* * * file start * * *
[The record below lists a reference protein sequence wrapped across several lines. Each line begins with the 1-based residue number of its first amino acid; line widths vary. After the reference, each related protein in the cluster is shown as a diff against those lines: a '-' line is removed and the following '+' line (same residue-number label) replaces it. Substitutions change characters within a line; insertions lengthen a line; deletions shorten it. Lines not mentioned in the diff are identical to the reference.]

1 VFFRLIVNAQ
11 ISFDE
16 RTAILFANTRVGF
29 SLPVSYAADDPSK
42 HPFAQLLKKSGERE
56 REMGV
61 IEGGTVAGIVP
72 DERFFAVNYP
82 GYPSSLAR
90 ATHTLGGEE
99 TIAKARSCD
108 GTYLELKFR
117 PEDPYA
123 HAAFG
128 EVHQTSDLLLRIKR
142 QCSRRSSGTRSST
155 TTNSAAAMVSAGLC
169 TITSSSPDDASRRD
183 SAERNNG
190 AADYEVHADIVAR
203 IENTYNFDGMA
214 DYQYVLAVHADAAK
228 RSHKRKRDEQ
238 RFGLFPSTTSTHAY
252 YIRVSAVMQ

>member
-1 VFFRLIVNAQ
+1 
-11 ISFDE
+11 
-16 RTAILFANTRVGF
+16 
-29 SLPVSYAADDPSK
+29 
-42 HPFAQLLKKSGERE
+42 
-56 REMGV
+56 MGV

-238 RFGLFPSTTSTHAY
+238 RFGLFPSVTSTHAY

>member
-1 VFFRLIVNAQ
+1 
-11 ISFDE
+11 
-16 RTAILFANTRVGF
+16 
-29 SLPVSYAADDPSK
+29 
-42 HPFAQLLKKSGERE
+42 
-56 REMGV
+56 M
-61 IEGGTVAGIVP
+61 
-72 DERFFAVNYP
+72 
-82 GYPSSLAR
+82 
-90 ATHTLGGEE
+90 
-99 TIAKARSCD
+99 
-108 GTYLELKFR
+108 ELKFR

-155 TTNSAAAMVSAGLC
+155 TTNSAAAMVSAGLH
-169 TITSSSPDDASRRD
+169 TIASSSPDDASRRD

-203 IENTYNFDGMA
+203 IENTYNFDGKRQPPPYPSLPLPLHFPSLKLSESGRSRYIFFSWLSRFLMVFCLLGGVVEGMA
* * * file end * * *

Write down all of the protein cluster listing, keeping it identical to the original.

[The record below lists a reference protein sequence wrapped across several lines. Each line begins with the 1-based residue number of its first amino acid; line widths vary. After the reference, each related protein in the cluster is shown as a diff against those lines: a '-' line is removed and the following '+' line (same residue-number label) replaces it. Substitutions change characters within a line; insertions lengthen a line; deletions shorten it. Lines not mentioned in the diff are identical to the reference.]

1 VFFRLIVNAQ
11 ISFDE
16 RTAILFANTRVGF
29 SLPVSYAADDPSK
42 HPFAQLLKKSGERE
56 REMGV
61 IEGGTVAGIVP
72 DERFFAVNYP
82 GYPSSLAR
90 ATHTLGGEE
99 TIAKARSCD
108 GTYLELKFR
117 PEDPYA
123 HAAFG
128 EVHQTSDLLLRIKR
142 QCSRRSSGTRSST
155 TTNSAAAMVSAGLC
169 TITSSSPDDASRRD
183 SAERNNG
190 AADYEVHADIVAR
203 IENTYNFDGMA
214 DYQYVLAVHADAAK
228 RSHKRKRDEQ
238 RFGLFPSTTSTHAY
252 YIRVSAVMQ

>member
-1 VFFRLIVNAQ
+1 
-11 ISFDE
+11 
-16 RTAILFANTRVGF
+16 
-29 SLPVSYAADDPSK
+29 
-42 HPFAQLLKKSGERE
+42 
-56 REMGV
+56 MGV

-238 RFGLFPSTTSTHAY
+238 RFGLFPSVTSTHAY

>member
-1 VFFRLIVNAQ
+1 
-11 ISFDE
+11 
-16 RTAILFANTRVGF
+16 
-29 SLPVSYAADDPSK
+29 
-42 HPFAQLLKKSGERE
+42 
-56 REMGV
+56 M
-61 IEGGTVAGIVP
+61 
-72 DERFFAVNYP
+72 
-82 GYPSSLAR
+82 
-90 ATHTLGGEE
+90 
-99 TIAKARSCD
+99 
-108 GTYLELKFR
+108 ELKFR

-155 TTNSAAAMVSAGLC
+155 TTNSAAAMVSAGLH
-169 TITSSSPDDASRRD
+169 TIASSSPDDASRRD

-203 IENTYNFDGMA
+203 IENTYNFDGKRQPPPYPSLPLPLHFPSLKLSESGRSRYIFFSWLSRFLMVFCLLGGVVEGMA